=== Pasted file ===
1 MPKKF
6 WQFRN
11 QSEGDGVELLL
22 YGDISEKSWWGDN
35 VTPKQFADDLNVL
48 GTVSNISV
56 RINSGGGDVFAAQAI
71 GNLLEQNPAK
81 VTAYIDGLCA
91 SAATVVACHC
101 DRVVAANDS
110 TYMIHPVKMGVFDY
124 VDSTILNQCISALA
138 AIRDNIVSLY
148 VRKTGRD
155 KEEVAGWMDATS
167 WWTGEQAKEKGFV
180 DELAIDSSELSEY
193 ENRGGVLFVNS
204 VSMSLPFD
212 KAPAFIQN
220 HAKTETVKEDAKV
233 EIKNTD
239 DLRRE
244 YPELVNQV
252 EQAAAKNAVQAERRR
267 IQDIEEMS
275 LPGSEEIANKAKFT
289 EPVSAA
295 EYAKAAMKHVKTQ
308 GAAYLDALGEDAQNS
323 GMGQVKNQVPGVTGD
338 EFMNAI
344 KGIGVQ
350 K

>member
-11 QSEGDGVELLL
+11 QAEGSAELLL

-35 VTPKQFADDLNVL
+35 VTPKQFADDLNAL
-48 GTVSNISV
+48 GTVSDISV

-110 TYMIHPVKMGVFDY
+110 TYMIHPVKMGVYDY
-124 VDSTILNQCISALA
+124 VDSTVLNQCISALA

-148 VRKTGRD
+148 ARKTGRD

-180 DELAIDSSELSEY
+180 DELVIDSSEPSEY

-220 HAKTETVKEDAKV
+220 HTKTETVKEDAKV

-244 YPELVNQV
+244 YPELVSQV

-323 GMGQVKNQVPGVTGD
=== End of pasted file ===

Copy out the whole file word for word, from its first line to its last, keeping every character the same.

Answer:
1 MPKKF
6 WQFRN
11 QSEGDGVELLL
22 YGDISEKSWWGDN
35 VTPKQFADDLNVL
48 GTVSNISV
56 RINSGGGDVFAAQAI
71 GNLLEQNPAK
81 VTAYIDGLCA
91 SAATVVACHC
101 DRVVAANDS
110 TYMIHPVKMGVFDY
124 VDSTILNQCISALA
138 AIRDNIVSLY
148 VRKTGRD
155 KEEVAGWMDATS
167 WWTGEQAKEKGFV
180 DELAIDSSELSEY
193 ENRGGVLFVNS
204 VSMSLPFD
212 KAPAFIQN
220 HAKTETVKEDAKV
233 EIKNTD
239 DLRRE
244 YPELVNQV
252 EQAAAKNAVQAERRR
267 IQDIEEMS
275 LPGSEEIANKAKFT
289 EPVSAA
295 EYAKAAMKHVKTQ
308 GAAYLDALGEDAQNS
323 GMGQVKNQVPGVTGD
338 EFMNAI
344 KGIGVQ
350 K

>member
-11 QSEGDGVELLL
+11 QAEGSAELLL

-35 VTPKQFADDLNVL
+35 VTPKQFADDLNAL
-48 GTVSNISV
+48 GTVSDISV

-110 TYMIHPVKMGVFDY
+110 TYMIHPVKMGVYDY
-124 VDSTILNQCISALA
+124 VDSTVLNQCISALA

-148 VRKTGRD
+148 ARKTGRD

-180 DELAIDSSELSEY
+180 DELVIDSSEPSEY

-220 HAKTETVKEDAKV
+220 HTKTETVKEDAKV

-244 YPELVNQV
+244 YPELVSQV

-323 GMGQVKNQVPGVTGD